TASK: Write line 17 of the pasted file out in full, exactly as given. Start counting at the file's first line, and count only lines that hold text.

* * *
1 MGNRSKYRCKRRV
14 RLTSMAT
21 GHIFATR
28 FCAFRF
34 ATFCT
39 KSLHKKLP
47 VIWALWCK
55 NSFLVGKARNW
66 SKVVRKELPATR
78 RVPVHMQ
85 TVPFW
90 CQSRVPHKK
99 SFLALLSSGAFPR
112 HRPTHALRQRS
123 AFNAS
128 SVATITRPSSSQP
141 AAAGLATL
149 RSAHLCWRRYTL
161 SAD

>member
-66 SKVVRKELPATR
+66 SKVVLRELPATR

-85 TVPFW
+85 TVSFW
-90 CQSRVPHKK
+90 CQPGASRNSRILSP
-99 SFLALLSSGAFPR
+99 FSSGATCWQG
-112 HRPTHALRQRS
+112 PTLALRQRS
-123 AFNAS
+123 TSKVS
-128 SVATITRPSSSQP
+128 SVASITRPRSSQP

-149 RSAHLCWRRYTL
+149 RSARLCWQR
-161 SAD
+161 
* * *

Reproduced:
141 AAAGLATL